A talk with PhD student Sabrina Vettori: Catastrophic events are forecastable, after all!

By Francesca Serra

Environmental disasters occur daily and hit almost every country around the world, taking a heavy toll on lives and economies. According to the United Nations Office for Disaster Risk Reduction, every year there are around 350 reported disasters causing more than 20,000 deaths and affecting the life of almost 100 million people with an overall economic damage of 66.5 billion US$. But this can change.
Active mitigation of the effects of extreme events as well as precautionary measures can be implemented after having assessed the risk of incurring in a specific hazard, which involves providing trends estimates for various extreme variables, as well as measuring the related uncertainty."

The first thing to understand though is that it is often the combination of several extreme phenomena that generate catastrophic events. Abrupt events are actually triggered by extreme air temperatures and wind flow, both variables that can be monitored.
Extreme-Value Theory focuses on the modeling of the interdependence of extreme variables, or in simple words, estimates the probability of multiple phenomena to be extreme at the same time.

Sabrina Vettori, PhD student in the Computer, Electrical and Mathematical Sciences and Engineering Division of King Abdullah University of Science and Technology (KAUST), explains Extreme-Value theory's added value to general statistics "Classical multivariate and spatial statistical methods are generally unsuitable for modeling rare events, because they dramatically underestimate the probabilities associated with extremes," Vettori said "The analysis of extreme events is also very challenging because of the intrinsic lack of data; extreme datasets represent a small portion of the total observations of a phenomenon and therefore are generally characterized by small sample sizes."

KAUST CEMSE STAT Sabrina Vettori


Sabrina Vettori, supervised by Prof. Marc Genton, Director of the Spatio-Temporal Statistics & Data Science Research Group, and Prof. Raphael Huser, Director of the Extreme Statistics Research Group, has been applying Extreme-Value Theory to understand hazardous events produced by air pollutants. To test her model, Vettori used an open source air pollution dataset made available by the United States Environmental Protection Agency (U.S. EPA) that for decades has been monitoring and keeping the emission records of several air pollutants such as ozone, nitrogen dioxide, and carbon monoxide.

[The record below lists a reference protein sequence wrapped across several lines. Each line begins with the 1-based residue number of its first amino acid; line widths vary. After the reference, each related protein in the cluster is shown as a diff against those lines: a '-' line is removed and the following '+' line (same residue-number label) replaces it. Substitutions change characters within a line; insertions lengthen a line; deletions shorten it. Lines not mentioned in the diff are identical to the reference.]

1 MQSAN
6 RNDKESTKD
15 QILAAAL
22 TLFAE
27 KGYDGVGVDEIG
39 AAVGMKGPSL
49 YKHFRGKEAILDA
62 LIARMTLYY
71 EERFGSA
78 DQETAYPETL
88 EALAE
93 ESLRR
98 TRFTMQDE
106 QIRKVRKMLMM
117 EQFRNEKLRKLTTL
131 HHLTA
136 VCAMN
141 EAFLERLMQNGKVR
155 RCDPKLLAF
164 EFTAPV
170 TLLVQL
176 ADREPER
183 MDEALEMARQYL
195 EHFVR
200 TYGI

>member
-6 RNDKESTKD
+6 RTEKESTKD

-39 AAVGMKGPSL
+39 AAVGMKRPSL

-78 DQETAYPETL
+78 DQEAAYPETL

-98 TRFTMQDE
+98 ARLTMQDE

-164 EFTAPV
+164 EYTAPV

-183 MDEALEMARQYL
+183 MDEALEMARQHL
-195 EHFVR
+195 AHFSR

"Long-term as well as peak exposures to 'air pollutants cocktails' have proved to cause serious conditions to human health and this is why U.S. EPA and environmental agencies worldwide are moving towards a multi-pollutant approach to quantify health risks for the community,"Vettori commented "Today, special focus is on the interaction of ozone and temperature, which induces negative health effects in the population exposed, particularly given the expected increase in global temperature."
The results of this study were published in the article "Bayesian Clustering and Dimension Reduction in Multivariate Air Pollution Extremes" and will be presented in August at the Joint Statistical Meeting 2017, Baltimore, Maryland, USA).

About Sabrina

Sabrina Vettori is an Italian student who chose KAUST for her Ph.D. on the "Statistical modeling of Multivariate and Spatial extremes, under the supervision of Prof. Marc Genton and Prof. Raphael Huser. "I was the first student of the Statistics program at KAUST," Sabrina said with a touch of pride "It has been amazing to see the statistics group growing for the past 3 years and become an Academic Program on its own. The group is having now 5 professors and 9 students."
Sabrina continued "I joined KAUST after completing my master degree in Italy because of the relevance of the research done here and the environmental statistics applications, but also because I had a strong desire to make an experience in a truly multicultural environment and try myself outside my comfort zone."

Sabrina will finish her Ph.D. in December this year and plans to continue with the research. "What matters to me is being part of projects with a strong social impact, dedicated to the protection of the environment and to human quality of life improvement" Sabrina added.

When asked about her private life at KAUST, she replied "I met the most special people in Saudi Arabia and some of my best friends are here. Due to the multiculturalism cherished by the university, I now feel that the world is my oyster."